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Mature mainframe madness prints Mandlebrot fractal in TWELVE MINUTES

Welcome back to *kah-zzeeep* the old printer age

A programmer better known for work on Arduino has shown off handy vintage mainframe skills, getting an ancient IBM 1401 to buzz away on its 1403 line printer to produce the classic Mandelbrot fractal image.

It's not as trivial as it sounds. In this blog post on the “12-minute Mandelbrot”, Ken Shirriff explains that programming for the machine, one of two in the Computer History Museum, is more than a bit foreign to the modern computer.

In the case of the 1401, Shirriff was working down-and-dirty in assembly language (even though the unit has a Fortran compiler), and at the processor level, the 1401 used binary coded decimal (BCD) for storage.

In BCD, instead of converting a decimal input (123) into binary (1111011) for storage, each digit of a decimal number (123) is stored and processed as a separate binary representation (0001 followed by 0010 followed by 0011).

“Addresses are in decimal, so storage is in multiples of 1000, not 1024: the system with 16K of memory stores exactly 16,000 characters. All arithmetic is done in base-10. So if you divide two numbers, the IBM 1401 does base-10 long division, in hardware,” Shirriff writes.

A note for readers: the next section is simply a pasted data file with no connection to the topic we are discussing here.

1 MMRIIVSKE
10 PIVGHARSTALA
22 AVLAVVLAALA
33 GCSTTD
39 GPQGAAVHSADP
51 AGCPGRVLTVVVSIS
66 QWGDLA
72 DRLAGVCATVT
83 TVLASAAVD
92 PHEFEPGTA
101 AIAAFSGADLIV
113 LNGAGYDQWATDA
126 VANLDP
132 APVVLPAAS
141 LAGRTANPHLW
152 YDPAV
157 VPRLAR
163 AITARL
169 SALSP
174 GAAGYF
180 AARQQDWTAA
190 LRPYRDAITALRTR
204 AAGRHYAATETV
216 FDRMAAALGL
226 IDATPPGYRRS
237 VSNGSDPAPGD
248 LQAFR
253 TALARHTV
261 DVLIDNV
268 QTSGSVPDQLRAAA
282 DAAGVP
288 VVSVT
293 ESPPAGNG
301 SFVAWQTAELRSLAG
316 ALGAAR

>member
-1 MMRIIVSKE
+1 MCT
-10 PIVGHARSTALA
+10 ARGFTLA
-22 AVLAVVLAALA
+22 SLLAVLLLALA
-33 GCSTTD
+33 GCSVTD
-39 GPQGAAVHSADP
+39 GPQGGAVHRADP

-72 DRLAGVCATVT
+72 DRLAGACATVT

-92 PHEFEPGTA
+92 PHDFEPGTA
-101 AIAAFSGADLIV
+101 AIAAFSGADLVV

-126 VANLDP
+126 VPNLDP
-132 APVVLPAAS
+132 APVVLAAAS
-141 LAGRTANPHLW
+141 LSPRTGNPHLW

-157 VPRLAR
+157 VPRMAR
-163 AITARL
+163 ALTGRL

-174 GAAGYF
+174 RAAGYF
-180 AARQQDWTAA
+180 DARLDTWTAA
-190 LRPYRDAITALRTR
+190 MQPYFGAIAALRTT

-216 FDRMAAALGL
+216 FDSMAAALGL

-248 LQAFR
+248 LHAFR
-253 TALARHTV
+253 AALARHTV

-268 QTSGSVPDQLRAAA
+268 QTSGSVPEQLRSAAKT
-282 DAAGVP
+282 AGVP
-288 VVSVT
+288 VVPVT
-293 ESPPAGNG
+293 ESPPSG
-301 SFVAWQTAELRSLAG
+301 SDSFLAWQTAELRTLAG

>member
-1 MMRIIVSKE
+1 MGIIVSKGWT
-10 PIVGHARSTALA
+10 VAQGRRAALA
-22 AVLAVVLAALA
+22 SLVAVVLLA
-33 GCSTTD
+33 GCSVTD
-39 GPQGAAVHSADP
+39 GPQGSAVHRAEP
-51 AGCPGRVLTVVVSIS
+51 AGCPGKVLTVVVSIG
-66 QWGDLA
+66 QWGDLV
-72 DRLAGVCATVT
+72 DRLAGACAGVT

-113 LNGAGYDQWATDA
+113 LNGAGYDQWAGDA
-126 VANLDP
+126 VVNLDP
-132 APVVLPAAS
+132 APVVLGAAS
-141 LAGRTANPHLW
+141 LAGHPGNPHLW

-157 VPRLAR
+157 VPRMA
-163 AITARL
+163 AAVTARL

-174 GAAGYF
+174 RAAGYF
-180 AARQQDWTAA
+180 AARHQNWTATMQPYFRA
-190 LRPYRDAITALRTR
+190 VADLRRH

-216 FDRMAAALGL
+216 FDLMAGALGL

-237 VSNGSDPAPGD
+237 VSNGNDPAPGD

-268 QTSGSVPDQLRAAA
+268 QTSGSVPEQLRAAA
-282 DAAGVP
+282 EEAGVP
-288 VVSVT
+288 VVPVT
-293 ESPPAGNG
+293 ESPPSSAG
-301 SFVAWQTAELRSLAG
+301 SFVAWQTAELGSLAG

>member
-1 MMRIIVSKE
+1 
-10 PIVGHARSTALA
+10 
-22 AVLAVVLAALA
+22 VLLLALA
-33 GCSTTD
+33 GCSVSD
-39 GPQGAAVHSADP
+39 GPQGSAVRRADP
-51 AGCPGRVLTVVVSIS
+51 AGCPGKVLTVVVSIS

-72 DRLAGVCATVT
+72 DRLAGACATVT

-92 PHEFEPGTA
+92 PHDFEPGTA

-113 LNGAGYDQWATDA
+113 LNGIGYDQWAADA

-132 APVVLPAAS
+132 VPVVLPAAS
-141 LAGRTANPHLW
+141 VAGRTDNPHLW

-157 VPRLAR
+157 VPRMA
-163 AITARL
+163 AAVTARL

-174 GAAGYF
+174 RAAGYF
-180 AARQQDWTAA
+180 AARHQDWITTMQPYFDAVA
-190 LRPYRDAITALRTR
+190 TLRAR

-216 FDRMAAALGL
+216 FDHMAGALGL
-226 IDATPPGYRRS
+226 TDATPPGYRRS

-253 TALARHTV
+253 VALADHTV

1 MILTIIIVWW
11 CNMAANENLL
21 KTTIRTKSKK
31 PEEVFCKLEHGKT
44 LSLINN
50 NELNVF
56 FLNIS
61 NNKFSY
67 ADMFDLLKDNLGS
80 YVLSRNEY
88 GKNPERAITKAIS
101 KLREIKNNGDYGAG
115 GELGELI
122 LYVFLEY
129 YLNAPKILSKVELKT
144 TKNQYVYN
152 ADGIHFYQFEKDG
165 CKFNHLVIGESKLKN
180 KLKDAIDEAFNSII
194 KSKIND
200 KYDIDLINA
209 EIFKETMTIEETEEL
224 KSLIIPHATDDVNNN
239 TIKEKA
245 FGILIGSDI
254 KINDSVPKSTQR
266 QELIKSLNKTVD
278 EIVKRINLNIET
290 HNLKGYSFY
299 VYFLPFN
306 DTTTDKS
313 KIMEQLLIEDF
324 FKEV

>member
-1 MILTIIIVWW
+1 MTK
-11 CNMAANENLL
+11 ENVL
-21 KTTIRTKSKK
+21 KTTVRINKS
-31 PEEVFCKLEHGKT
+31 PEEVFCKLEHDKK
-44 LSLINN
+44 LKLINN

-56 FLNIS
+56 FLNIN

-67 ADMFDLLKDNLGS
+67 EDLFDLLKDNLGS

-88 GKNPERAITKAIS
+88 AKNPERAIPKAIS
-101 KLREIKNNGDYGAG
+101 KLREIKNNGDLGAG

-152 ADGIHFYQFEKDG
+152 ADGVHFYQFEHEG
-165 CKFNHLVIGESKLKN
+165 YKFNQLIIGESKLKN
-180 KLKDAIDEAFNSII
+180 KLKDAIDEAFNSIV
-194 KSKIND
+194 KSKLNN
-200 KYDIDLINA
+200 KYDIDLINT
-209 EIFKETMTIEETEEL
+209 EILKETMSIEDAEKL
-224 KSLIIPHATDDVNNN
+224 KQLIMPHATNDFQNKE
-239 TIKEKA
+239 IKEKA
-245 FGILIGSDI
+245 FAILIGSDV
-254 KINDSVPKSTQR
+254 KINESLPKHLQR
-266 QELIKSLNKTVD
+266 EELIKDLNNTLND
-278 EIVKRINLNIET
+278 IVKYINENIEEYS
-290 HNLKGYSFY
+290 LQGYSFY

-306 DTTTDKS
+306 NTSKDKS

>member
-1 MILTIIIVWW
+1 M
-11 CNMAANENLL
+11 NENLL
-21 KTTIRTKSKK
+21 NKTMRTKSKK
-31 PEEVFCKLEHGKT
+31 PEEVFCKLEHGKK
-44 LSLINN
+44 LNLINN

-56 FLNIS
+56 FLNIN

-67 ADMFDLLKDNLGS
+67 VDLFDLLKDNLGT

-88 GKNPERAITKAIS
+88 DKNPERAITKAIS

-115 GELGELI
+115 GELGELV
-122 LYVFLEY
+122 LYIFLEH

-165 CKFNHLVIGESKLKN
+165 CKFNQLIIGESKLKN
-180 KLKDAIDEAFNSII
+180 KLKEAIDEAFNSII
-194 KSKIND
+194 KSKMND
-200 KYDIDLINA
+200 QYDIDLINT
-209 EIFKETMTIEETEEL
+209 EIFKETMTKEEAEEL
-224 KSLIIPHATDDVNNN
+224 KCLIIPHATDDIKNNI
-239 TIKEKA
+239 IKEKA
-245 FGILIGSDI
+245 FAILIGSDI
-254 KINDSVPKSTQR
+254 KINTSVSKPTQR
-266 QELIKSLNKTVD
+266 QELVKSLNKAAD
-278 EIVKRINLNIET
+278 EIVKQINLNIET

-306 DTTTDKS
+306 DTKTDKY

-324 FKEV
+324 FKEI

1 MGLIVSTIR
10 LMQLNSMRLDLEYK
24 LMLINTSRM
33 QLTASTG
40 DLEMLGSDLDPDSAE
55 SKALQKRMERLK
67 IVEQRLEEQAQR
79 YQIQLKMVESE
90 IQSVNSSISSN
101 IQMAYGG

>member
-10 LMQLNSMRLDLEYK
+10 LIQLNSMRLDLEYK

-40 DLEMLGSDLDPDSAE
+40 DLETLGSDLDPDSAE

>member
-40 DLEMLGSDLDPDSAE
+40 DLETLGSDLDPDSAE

In giving his history of the machine, Shirriff recalls that options available over the base lease price of the system let customers buy extra instructions – for example to move records, store registers, and use index registers. That might sound familiar to sysadmins trying to navigate the licensing options of networking kit in which extra ports and speed upgrades to ports come at an extra license fee.

The assembly code he wrote is a little too long to reproduce here, but of course, it had to be run out on punchcards before being fed into the 1401 to run.

Ken Shiriff's Mandelbrot printout, with IBM punch-cards

And it only took 12 minutes ... Ken Shirriff's IBM 1401 Mandelbrot

In the kind of bug that will ring bells with anybody who remembers old dot matrix printers, a hammer failed near the end of the job, causing a white stripe on the image.

Shirriff hopes to get another chance to make a booking on the 1401, perhaps to run off a few thousand digits of Pi. The Computer History Museum's 1401 project is detailed here.

While writing in assembly language is a lot simpler when there's only a tiny amount of memory and a few instructions to work with, your scribe remembers enough of his own experiences with assembly to offer congratulations. ®

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